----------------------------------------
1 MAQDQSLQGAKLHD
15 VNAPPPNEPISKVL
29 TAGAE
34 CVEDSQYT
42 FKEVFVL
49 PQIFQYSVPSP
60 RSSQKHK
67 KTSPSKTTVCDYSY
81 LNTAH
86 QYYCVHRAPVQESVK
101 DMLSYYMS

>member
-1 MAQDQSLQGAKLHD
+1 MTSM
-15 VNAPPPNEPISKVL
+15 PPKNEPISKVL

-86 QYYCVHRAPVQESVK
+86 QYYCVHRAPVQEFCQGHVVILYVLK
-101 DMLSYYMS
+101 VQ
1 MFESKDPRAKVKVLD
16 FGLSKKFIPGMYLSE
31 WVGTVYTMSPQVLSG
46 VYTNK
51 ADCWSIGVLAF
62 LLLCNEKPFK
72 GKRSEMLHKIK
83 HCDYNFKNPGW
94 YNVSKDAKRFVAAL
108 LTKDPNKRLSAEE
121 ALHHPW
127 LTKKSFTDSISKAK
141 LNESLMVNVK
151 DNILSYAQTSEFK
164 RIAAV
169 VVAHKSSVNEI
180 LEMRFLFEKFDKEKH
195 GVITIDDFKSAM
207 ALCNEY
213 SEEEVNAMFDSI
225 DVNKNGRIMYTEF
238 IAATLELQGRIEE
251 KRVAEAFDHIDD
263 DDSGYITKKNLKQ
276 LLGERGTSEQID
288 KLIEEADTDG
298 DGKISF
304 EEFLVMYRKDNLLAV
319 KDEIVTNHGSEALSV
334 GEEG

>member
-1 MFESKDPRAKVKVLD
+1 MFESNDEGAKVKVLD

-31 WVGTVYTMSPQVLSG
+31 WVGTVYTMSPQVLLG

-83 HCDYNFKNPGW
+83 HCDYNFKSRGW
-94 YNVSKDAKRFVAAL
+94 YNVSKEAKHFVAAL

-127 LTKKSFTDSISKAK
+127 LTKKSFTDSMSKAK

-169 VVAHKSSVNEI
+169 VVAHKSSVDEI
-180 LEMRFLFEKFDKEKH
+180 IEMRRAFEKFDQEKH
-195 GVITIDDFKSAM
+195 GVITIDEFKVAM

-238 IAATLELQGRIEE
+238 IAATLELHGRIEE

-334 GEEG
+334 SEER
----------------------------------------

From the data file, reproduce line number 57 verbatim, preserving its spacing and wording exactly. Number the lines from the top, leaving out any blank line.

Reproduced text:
+83 HCDYNFKSRGW